Waiting game

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BANFF, Alta. – Alberta Minister of Infrastructure and Transportation, Luke Ouellette, says the province will not rush a decision on Hours-of-Service or speed limiters.

Ouellette addressed industry leaders during the Alberta Motor Transport Association Management Conference in Banff, Alta. and highlighted some government plans for the upcoming year.

While road construction projects sit at the top of the ministry’s to-do list, Ouellette also made note of the launch of two programs and where the provincial government is sitting on the issues of hours-of-service and speed limiters.

“It’s no secret we have not been doing enough to keep our roads in good condition,” said Ouellette. “We plan to repave 2,500 km of roads in the next three years. It’s not as much as I want or would like, but it’s a start.”

The launch of the Professional Driver Certificate program through Red Deer College is expected to improve the skills of entry-level drivers, while the re-launch of the Partners in Compliance program in May should allow enforcement officials to focus their attention on unsafe carriers.

Red Deer College has partnered with a handful of driver training schools throughout the province to administer the post-Class 1 certificate program, aimed at providing new drivers with more classroom theory and experience behind the wheel.

The provincial government has invested $900,000 into the two-year pilot program, which has been in development since 1997.

The first students will begin in June 2007, completing their training in December, 2007. Students of the program will undergo eight weeks of classroom and in-cab training, a six-week coached practicum, followed by seven to 15 weeks of paid co-op work experience.

Upon completion of the program, graduates will receive a Red Deer College Certificate, a CTHRC Certificate and an Alberta Infrastructure and Transportation Professional Driver Licence endorsement on their Class 1 licence.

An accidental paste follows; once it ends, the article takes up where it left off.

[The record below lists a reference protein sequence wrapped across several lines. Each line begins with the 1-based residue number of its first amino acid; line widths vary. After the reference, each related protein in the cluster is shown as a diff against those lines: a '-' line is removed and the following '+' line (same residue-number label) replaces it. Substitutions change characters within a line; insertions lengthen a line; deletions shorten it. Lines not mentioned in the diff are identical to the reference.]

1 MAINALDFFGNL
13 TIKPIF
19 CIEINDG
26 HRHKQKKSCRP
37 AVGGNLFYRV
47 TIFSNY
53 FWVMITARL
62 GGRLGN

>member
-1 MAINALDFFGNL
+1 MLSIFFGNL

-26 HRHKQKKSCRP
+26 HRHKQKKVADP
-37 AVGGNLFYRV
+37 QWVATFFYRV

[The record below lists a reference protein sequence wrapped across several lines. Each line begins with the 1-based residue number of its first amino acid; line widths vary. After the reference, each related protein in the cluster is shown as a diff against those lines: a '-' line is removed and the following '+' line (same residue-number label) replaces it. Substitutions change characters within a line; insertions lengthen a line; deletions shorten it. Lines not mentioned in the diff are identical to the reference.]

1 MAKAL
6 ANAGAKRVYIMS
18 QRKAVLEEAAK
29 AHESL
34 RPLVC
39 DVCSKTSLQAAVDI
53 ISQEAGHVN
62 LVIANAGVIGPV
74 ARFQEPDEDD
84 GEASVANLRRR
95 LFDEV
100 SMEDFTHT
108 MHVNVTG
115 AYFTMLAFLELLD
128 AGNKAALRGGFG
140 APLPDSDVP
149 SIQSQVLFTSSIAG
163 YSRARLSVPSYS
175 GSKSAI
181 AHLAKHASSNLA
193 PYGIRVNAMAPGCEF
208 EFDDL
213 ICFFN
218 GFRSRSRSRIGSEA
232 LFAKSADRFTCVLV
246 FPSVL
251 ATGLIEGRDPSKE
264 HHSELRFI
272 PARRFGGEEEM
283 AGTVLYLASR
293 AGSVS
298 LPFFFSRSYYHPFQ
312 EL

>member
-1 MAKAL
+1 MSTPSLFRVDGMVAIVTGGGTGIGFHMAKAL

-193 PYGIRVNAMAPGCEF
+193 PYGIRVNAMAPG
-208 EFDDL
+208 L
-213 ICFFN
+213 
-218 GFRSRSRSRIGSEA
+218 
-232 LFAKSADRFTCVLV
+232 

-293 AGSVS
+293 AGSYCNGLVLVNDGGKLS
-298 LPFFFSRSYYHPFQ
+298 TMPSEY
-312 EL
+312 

“The Professional Driver Certificate program responds to the need of educating new drivers and it’s an exciting new initiative,” said Ouellette. “Carriers don’t just want people with a Class 1 licence, they want people with experience and skill.” Ouellette also commended the AMTA for the re-launch of the Partners in Compliance program, which recognizes carriers who excel in safety compliance allowing drivers to bypass all 12 weigh stations in the province.

Initiated in 1996, the PIC program eventually fell by the wayside in 2003 as carriers were looking for more of a return on their time and investment as PIC members.

The AMTA began resurrecting the program last February with the hiring of Lane Kranenburg to administer the program. After extensive fine-tuning and improved incentives, the AMTA was set to re-introduce the program in May.

The self-assessment volunteer program ensures carriers are in line with industry safety standards, allowing participating drivers to bypass all 12 weigh stations in the province.

“This program is run independently of the government, so the government can focus on targeting unsafe carriers,” added Ouellette. “We’re pleased to partner with the AMTA in this important safety initiative.”

As industry programs move forward, two pieces of regulation will be kept in the wings until further consultations are undergone.

The provincial government received a lot of feedback regarding changes to hours-of-service legislation and Ouellette told the crowd his ministry is “not rushing into a decision just yet.”

New federal HoS legislation went into effect on Jan. 1, and while only a few provinces were able to adapt to the change at the same time, most provinces committed to bringing provincial legislation in line during the spring of 2007.

Alberta remained the only province not to set a deadline for changing its hours-of-service legislation to match federal regulations and the province is still unsure of when new rules will be implemented.

The minister gave no timeline for when changes will be made to the current legislation, but noted with the large amount of feedback from both sides of the argument he still needs to speak with a number of industry stakeholders.

“We want to be sure we take time to develop regulations and standards that will benefit everyone and still provide the safety requested by your industry,” he explained.

As for speed limiter legislation in the province, Ouellette said it might be a possibility down the road, but for now the ministry is taking a wait-and-see approach.

The proposal mandating speed limiters in trucks created great controversy throughout the industry and government.

While provincial associations across the country have endorsed the proposal – put together by the Ontario Trucking Association – only the governments of Ontario and Quebec have put serious consideration to the proposal.

“We’ve basically parked it for a while. Once we have a better understanding of the issues we may examine it in the future.”

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